After the successful launch of the master’s level business data analytics program at West Virginia University, the program has already expanded to meet the needs of students to also offer a two-year option.
With one year under its belt, overwhelming interest, global demand for qualified data analysts and a market growing hungrier by the minute to turn a lot of data into advantages for business, WVU’s College of Business and Economics was quick to respond. After introducing one of the first online, master’s level data analytics programs, the program enters only its second year. Students interested in the Master of Science in Business Data Analytics program will now have a choice of completing the program in one or two years. And choices are good.
“In some cases, the students want to immerse themselves in a full deep dive into BUDA and run really hard with it, finishing up in a year. In other cases, students have many outside activities, such as family and work or travel, that make it too challenging to do a brute force, one-year approach, and that is why we offer this flexibility,” said Virginia Kleist, professor and one of the architects of the MS Business Data Analytics Program, and chair of B&E’s Management Information Systems department. “We have a variety of student backgrounds and this flexibility allows students to fit the program to their needs in terms of outside responsibilities. We have found an almost even split between the students who choose the one-year and students who choose the two-year program.”
Brad Price, assistant professor and another co-builder of the BUDA program, said the options are designed to help students based upon their own situations.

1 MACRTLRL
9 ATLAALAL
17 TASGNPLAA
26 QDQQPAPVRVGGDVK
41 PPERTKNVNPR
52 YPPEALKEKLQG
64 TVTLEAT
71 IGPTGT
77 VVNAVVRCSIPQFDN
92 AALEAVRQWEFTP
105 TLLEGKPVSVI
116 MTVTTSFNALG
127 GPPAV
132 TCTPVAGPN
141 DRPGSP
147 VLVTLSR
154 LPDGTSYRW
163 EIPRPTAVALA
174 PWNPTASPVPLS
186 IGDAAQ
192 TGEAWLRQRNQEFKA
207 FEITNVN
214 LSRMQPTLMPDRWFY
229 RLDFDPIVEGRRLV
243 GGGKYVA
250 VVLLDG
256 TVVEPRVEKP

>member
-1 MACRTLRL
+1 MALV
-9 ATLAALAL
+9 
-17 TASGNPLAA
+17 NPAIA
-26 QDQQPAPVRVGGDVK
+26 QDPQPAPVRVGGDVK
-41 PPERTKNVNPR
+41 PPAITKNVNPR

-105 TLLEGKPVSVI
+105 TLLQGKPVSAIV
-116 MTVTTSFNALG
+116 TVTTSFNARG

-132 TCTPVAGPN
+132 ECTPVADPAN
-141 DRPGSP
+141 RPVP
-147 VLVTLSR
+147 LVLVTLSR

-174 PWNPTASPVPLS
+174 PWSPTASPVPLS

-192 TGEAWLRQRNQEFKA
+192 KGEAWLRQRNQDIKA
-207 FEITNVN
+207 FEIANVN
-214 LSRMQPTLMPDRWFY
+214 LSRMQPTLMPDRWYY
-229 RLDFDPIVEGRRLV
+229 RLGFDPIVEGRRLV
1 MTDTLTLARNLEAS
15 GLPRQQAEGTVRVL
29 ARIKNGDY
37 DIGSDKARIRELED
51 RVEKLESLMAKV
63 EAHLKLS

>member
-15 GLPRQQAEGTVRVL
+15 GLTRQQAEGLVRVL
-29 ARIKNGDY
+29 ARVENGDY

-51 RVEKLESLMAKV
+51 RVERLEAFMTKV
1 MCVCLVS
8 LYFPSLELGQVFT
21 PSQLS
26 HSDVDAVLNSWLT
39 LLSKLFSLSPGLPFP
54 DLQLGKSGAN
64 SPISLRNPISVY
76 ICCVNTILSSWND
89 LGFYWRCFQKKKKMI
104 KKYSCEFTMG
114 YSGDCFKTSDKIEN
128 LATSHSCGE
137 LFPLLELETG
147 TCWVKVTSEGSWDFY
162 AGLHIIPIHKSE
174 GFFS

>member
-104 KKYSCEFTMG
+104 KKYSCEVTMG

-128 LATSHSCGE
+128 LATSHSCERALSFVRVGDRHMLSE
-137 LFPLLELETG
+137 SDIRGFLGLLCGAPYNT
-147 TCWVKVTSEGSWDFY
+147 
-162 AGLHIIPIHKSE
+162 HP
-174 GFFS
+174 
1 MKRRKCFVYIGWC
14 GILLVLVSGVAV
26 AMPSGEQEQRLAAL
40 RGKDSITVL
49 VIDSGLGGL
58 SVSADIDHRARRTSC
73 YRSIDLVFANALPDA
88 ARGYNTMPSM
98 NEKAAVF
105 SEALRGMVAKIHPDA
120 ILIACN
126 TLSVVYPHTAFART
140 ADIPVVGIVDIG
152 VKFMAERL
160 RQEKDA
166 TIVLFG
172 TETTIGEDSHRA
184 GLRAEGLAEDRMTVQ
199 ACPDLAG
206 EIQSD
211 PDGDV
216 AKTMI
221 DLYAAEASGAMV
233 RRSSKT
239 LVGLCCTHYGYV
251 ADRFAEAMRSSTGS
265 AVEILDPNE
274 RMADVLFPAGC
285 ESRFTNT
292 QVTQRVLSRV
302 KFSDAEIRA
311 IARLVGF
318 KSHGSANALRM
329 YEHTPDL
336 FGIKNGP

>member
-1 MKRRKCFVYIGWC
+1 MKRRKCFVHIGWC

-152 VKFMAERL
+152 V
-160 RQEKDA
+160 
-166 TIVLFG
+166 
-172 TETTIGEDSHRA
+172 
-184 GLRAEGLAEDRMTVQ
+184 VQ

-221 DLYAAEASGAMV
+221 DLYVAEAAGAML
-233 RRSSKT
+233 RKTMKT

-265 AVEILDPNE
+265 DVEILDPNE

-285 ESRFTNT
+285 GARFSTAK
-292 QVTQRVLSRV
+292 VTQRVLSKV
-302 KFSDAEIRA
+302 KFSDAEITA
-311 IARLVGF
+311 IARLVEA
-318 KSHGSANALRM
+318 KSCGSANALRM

“One of the benefits of online education is that students are able to work remotely without having to leave the workforce to attend on-campus programs. Our two-year option allows students who have intense work and life responsibilities the flexibility to pursue a master’s degree in a field with great growth potential. It allows students an opportunity to impact their career in a positive way, while maintaining a work-life balance and income,” Price said.
And to say there is great growth potential in the data analytics field may be an understatement. Kleist said that after some industry leaders looked at the WVU curriculum, they wanted to hire the students — before the program began.
“Visiting employers wanted to hire our students before they began the program. We also have several companies who are paying for their employees to be students in our program, using the “grow your own data analyst” approach because these types of employees are so hard to find.”
Price said now is a great time to be in the field, and a great time to get a data analytics degree from WVU.
“The market right now for data analytics professionals is outstanding,” he said. “Students who bring real skills and experience to the job market are extremely competitive at the top companies. Many organizations are figuring out their analytics culture, and how analytics can impact their businesses. We’ve seen students go to small, mid-size and large firms this year. We’ve had students get promotions or get consulting contracts from the skills they’ve developed. We’ve seen placement or promotions in industries such a defense contracting, banking, pharmaceutical and many more. The skills that analytics professionals bring to the market are in high demand.”